See more items in:
Through their eyes: the art of Lou and Di Stovall exhibition records
Through their eyes: the art of Lou and Di Stovall exhibition records / Series ACMA AV03-001: Through Their Eyes: The Art of Lou and Di Stovall audiovisual records
Archival Repository:
Anacostia Community Museum Archives
EDAN-URL:
ead_component:sova-acma-03-001-ref510

Through Their Eyes: The Art of Lou and Di Stovall Walk Thru Tour with Lou and Di

Creator:
Anacostia Neighborhood Museum  Search this
Names:
Anacostia Community Museum  Search this
Anacostia Neighborhood Museum  Search this
Stovall Workshop Inc.  Search this
Stovall, Di Bagley  Search this
Stovall, Lou  Search this
Collection Creator:
Anacostia Community Museum  Search this
Smithsonian Institution. Anacostia Community Museum  Search this
Extent:
2 Sound recordings (audio cassette)
Culture:
African American  Search this
Type:
Archival materials
Sound recordings
Place:
Anacostia (Washington, D.C.)
Washington (D.C.)
United States
Date:
1983
Scope and Contents:
Lou and Di Stovall walk through the exhibition 'Through Their Eyes: The Art of Lou and Di Stovall' with Zora Martin-Felton. The Stovalls talk about various pieces of their artwork displayed throughout the exhibition. They also speak of their artistic process and style.
Exhibiton tour. Sound only. Part of Through Their Eyes: The Art of Lou and Di Stovall Audiovisual Records. AV001364: dated 19830923. AV001346: dated 19830925.
Biographical / Historical:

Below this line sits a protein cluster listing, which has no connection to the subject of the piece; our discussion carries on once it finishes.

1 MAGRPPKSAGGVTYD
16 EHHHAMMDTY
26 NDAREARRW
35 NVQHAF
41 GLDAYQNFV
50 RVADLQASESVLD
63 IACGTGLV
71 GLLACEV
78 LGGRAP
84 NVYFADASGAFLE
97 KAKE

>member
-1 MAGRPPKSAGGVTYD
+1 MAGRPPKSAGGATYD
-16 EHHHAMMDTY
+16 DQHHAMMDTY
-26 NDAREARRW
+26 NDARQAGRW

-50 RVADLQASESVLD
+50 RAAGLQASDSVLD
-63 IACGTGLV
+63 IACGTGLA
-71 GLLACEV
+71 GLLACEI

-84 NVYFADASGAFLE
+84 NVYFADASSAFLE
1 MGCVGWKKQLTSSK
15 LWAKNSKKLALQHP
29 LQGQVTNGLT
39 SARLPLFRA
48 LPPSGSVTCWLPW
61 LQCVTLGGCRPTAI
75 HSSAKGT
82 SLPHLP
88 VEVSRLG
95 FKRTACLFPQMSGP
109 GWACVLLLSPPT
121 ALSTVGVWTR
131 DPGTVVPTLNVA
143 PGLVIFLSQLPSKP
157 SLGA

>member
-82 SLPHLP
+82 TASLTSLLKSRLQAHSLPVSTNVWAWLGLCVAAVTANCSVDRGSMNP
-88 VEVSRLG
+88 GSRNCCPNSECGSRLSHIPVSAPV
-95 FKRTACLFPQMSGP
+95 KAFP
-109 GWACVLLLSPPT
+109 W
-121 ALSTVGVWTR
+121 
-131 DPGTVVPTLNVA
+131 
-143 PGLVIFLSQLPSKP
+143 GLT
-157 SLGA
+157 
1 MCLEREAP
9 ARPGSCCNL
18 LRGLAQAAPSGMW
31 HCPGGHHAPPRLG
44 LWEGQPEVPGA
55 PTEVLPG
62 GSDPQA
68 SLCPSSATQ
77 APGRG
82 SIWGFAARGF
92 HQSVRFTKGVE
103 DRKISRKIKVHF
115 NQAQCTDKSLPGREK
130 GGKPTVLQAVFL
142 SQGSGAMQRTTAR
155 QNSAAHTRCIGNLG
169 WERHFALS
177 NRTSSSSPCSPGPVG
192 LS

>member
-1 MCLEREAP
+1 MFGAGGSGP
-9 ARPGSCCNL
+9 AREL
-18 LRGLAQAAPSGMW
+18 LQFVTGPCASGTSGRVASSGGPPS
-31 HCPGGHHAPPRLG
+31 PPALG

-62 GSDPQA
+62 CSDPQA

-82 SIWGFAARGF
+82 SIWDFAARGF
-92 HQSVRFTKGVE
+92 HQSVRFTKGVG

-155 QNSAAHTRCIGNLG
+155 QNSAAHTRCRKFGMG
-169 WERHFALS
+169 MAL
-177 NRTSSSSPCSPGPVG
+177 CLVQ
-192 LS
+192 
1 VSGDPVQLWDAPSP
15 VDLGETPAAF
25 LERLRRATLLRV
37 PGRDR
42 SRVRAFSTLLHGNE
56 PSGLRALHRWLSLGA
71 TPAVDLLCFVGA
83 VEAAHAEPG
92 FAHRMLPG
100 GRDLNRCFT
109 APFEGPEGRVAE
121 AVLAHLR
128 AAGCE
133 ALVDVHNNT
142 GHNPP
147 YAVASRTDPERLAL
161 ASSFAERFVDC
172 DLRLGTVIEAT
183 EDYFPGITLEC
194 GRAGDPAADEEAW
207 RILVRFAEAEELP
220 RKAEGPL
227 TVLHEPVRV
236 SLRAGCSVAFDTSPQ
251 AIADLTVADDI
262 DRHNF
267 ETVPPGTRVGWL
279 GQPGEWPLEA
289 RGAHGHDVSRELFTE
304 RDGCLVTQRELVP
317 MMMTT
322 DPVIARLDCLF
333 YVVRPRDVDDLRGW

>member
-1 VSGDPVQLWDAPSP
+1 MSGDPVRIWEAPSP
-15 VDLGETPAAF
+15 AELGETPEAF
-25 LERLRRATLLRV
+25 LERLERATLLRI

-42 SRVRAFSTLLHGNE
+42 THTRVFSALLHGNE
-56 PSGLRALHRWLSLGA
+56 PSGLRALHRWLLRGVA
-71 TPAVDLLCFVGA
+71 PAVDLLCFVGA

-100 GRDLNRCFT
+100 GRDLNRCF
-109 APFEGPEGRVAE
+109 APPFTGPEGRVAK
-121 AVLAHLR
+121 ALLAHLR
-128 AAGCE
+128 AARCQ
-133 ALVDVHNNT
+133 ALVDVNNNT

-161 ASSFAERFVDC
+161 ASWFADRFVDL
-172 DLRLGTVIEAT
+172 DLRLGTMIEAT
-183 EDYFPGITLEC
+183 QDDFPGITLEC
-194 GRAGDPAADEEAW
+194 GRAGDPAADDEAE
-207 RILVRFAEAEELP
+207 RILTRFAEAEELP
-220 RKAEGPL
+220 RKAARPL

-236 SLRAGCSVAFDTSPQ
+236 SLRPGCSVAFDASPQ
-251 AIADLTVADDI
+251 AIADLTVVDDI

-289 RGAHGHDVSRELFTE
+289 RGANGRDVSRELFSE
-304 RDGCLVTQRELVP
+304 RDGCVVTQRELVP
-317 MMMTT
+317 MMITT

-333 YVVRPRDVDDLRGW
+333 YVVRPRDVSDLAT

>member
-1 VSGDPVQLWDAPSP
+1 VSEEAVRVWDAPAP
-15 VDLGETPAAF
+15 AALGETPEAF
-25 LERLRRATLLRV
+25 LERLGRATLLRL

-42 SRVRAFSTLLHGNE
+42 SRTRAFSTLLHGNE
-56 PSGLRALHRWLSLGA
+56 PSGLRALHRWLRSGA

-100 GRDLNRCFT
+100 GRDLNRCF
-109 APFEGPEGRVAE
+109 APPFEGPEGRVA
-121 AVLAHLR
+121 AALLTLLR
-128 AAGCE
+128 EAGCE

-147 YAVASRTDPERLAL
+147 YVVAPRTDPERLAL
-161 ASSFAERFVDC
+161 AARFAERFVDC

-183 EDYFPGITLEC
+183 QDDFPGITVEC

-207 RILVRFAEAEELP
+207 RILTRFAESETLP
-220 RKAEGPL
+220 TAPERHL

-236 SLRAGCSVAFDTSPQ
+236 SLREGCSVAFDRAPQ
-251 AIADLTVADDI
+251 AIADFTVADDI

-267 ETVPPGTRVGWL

Through Their Eyes: The Art of Lou and Di Stovall Self Guided Audio Tour was created for an exhibition featuring the works of Washington, D.C. artists, Lou and Di Stovall, organized by the Anacostia Neighborhood Museum and held there from September 18, 1983 - March 4, 1984. The exhibition, Through Their Eyes: The Art of Lou and Di Stovall, showcased 84 works - silkscreen prints, drawings, and arcylic paintings - illustrating the artists' progression form posterists to master printmaker and miniaturist, respectively. The art was complemented by audiovisual presentations on the technique of silkscreen printing and a biographical essay on the artists.;Lou Stovall was born Luther McKinley Stovall in Athens, Georgia in 1937. When Stovall was four years old, his family moved north to Springfield, Massachusetts to find work. At age of fifteen, he was an apprentice to Al LaPierre in his silkscreen sign shop at the Growers Outlet Super Market. In 1956, Stovall received a grant and scholarship to attend Rhode Island School of Design. After the first semester, his father became ill so Stovall returned home to support his family for about five or six years. When he returned to school, Stovall attended Howard University, where he received a B.F.A. in 1965. James Lesesne Wells introduced to Stovall to silkscreen as a fine art rather than a commercial medium. Stovall also learned about collaboration in printmaking (artist and printer combining ideas and skills to create a work of art) from Wells. In 1968, Stovall received a grant to buy printmaking equipment. However, he made most of the tools and tables himself creating a full scale printmaking, wood making, and metal workshop in Washington, D.C. Under his direction, Workshop Inc. has grown from a small but active studio primarily concerned with community posters into a professional printmaking outfit. Stovall creates his own original silkscreen prints and is the printmaker of choice for other master artists including Elizabeth Catlett, David C. Driskell, and Sam Gilliam. For each work of art, he finds new and unique ways to replicate as closely as possible a painting supplied by the artist. He has the ability to make the medium do just about anything he and the artist(s) want it to do. Stovall's innovative techniques and distinctive style is credited by artists and critics with helping to transform the concept of silkscreen printmaking from a commercial craft to a true art form. In 1971, Stovall married Di Bagley, a painter who specializes in acrylic on paper and incorporates miniature images into many of her works.;Di Stovall, also known as Di Bagley Stovall and Di Bagley, was born in Columbus, Georgia in 1947. As a child, she loved collecting small things, animate and inanimate. Stovall studied with Barbara Pound, a painter known for landscapes, oil, and watercolor, throughout her childhood and teenage years. In the late 1960s, Stovall was educated at Columbus College and Bradley Museum, both in Georgia, before moving to Washington, D.C. to attend Corcoran School of Art. Stovall is a noted master of the miniature, creating representational and abstract images painted in absorbing detail. Although she creates drawings, prints, and watercolors, she prefers to work with acrylic on paper to capture the minute detail she seeks. Stovall's work also includes acrylic paint on glass, hand-crafted jewelry, and wooden cabinetry. Overall, Stovall's work is colorful, whimsical, and sophisticated. Color is extremely important to her. In 1971, she married Lou Stovall, a printmaker.